the hasty and capricious spirit of legislation occasionally shewn by the Commons, it would have been a great deal worse. watching the bills that are in progress, the Lord Chancellor is supposed, from his office, to be particularly vigilant, which duty the extraordinary talents, industry and experience of the present possessor of that exalted office have enabled him to perform in a very admirable manner; and in so doing, he along with the late Duke of Norfolk, Lord Lauderdale, Lord Grenville, the late Lord Stanhope, with all his peculiarities, and some others, have done distinguished though unpretending service to their country, and well discharged the trust which as hereditary counsellors of the crown their sovereign had confided to them. We have said thus much for the purpose of paying our tribute of gratitude to a species of merit neither known nor appreciated as it ought to be, and which, as peculiarly becoming the dignity of the House of Peers, we should wish to see more generally displayed by that distinguished body. To the class of noble persons just mentioned, no adequate successors have hitherto appeared; and if when they are gone none should arise to supply their place, then one of those unperceived changes will have taken place which are gradually passing on all human institutions, by which its substance is materially altered while its appearance remains the same.

We have now concluded what has occurred to us on the present size of the statutes and reports in courts of law, and on the rate at which they are increasing. We trust we have done so without offence, without exaggeration, and without using any expression tending to bring into disrepute either the law or the legislature. Nothing at least could have been more foreign to the wishes and sentiments we entertain. A regular series of our acts of parliament and the reports of the most important judgments which have been given in our courts of law, we believe to be the most splendid and complete records of their respective kinds which any country, either in ancient or modern times, has ever yet possessed. It is our sincere and ardent admiration of them which bas alone induced us to make these observations, with a view to remove ancient imperfections or at least to prevent the spread of modern abuses. We have anxiously abstained, especially with regard to reports, from proposing any plan by which in our opinion the evil may be rectified. Undigested proposals of this sort are more frequently detrimental than beneficial, and the first sure step to practicable reform is to draw the attention of the public to the alleged grievance, and to promote candid inquiry into its nature and amount. Of one thing, however, we are certain, that any alteration that might be adopted, would be preferable to the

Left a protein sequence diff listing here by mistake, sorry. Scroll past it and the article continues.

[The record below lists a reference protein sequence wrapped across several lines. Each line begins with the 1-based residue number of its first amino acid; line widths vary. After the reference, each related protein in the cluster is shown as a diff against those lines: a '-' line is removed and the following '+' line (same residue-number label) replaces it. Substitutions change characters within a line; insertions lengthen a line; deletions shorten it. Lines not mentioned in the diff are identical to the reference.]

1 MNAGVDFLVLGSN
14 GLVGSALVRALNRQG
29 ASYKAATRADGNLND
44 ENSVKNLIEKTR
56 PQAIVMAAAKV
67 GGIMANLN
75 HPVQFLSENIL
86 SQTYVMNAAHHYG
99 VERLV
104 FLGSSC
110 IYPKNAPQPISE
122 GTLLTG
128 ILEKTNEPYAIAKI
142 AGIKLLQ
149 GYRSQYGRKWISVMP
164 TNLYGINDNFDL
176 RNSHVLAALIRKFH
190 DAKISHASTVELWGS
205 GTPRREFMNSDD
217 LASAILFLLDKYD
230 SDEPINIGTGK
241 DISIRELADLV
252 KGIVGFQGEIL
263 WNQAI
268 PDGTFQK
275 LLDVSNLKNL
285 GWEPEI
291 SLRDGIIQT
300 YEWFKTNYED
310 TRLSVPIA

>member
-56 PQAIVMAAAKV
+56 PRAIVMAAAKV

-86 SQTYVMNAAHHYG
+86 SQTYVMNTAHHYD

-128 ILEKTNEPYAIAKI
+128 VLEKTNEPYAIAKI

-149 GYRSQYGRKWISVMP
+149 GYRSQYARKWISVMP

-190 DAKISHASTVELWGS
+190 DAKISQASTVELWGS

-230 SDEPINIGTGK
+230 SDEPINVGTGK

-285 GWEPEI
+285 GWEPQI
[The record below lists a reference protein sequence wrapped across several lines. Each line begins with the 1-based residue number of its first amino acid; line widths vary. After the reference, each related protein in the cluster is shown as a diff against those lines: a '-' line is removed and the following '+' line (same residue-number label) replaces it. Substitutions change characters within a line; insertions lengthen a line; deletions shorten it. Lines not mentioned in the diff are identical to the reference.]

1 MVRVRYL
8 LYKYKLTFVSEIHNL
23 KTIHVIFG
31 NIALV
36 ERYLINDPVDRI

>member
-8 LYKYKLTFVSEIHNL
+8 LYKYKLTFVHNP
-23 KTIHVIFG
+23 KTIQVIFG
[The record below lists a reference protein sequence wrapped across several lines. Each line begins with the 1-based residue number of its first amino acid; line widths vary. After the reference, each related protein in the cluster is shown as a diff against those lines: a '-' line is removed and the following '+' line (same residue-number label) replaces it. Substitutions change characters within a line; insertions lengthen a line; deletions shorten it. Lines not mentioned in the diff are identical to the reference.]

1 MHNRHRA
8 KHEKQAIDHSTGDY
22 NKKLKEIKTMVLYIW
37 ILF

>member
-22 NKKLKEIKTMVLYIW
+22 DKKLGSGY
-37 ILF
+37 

journals of the daily proceedings in all the courts of law and equity, which, in the shape of reports, are constantly issuing from the press, and if no better plan could be devised, it would be a great relief even to take back Lord Coke's four discreet and learned professors of the law,' to report, rather than keep 14, who are not likely to be all learned professors, and who would ruin their own trade if they exercised discretion. There is one class of persons peculiarly qualified in this respect to render service to the state, from whom we should have expected more than they have ever yet performed; we mean ex-chancellors and judges, many of whom retain the most complete possession of their powers, and whose knowledge of business and experience of the world would enable them during a few years of retirement to confer more permanent benefit on the law than all their preceding course of active service. But from whatever cause it arises, whether from that necessity for repose which generally succeeds constant and severe exertion, whether habit disinclines them to an alteration of rules and practice with which they have become familiar, or whether it is that age freezes that activity and energy which are requisite to project and forward any amendment however cautious, the fact itself is indisputable. Young men,' says Lord Bacon, care not to innovate, which draws unknown inconveniencies, use extreme remedies at first, and that which doubleth all errors, will not acknowledge or retract them. Men of age object too much, consult too long, adventure too little, and repent too soon.'